Cook Books Opinion

20 November 2012

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I spent the whole of yesterday thinking about food culture in Ireland. I attended Good Food Ireland’s annual conference in the Shelbourne and the ‘Spoon to Screen’ food blogging discussion in the National Library. Both were lovely events and there was a fairly significant amount of overlap between the two – some of the main topics discussed over the day included creating an online presence, the importance of quality content and beautiful images and the use of social media to support further sites; both had good coffee and handmade food on offer.

While I found the social media discussion at the conference fascinating, the real highlight for me was the display of food from Good Food Ireland producers in the morning and afternoon. Bretzel sourdough bread, Jane Russell sausages, Goatsbridge hot smoked trout. Pónaire coffee from Limerick elegant in the gold-rimmed Shelbourne tableware. The producers were knowledgeable, friendly and, dare I say it, passionate about what they were doing.

Later, in the National Library, a strong panel of Irish food bloggers (Donal Skehan, Imen McDonnell, Caroline Hennessy and Aoife Carrigy) discussed their various approaches. Donal Skehan started his ‘Good Mood Food Blog’ in 2007, which has now evolved into a personal blog on donalskehan.com.  Skehan mentioned that for him the photography and styling are to the fore in his approach and as he explained his photo-shooting process and showed images of his props, his interest and meticulous attention to the aesthetic details became evident. Regarding current trends in food photography, Skehan noted that food looks ‘more gutsy, more alive these days; propping is a big thing’. Most importantly ‘it looks real, and that’s the main thing about food photography’. Visits to Scandinavia with his Swedish girlfriend have provided both inspiration and a large amount of what he describes rather charmingly as his ‘kitchenalia’, the vintage crockery, serving vessels, milk jugs that he collects, pointing out that ‘the Swedes tend to save things’. Later, in the panel discussion, Skehan intimated that ‘food blogs are about capturing moments in your world’.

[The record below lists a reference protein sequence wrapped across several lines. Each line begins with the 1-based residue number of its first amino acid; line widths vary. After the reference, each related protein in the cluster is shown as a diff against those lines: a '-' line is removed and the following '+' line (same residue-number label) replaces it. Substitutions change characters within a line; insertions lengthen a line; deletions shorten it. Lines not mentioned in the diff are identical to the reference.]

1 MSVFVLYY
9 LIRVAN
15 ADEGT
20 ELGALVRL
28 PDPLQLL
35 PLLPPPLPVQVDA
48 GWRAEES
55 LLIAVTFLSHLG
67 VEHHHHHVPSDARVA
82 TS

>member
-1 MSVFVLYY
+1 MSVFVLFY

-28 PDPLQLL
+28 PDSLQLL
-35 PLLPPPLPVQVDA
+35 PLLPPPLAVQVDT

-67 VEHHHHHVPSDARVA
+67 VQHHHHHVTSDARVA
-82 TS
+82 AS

Aoife Carrigy of HolyMackerel.ie presented her top five tips for food bloggers, all of which carried an editorial sensibility (she was deputy editor at Food & Wine Magazine for some time). Briefly, these included the importance of identifying your audience and having them in mind at all times and the need to develop a consistent approach, perhaps by employing a stylesheet and checklists of ingredients or processes. Caroline Hennessy of Bibliocook provided sesame and ale biscuits and an amusing take on the Irish blog scene. Rather sweetly, Imen McDonnell (whose blog is a personal favourite of mine) mentioned that it was Skehan’s site that spurred her into action on creating her own food blog. McDonnell, who blogs under ‘farmette’ (at marriedanirishfarmer.com) said of her approach ‘I really take a lot of care with writing and food photographing…the more you blog the better you want it to be’.

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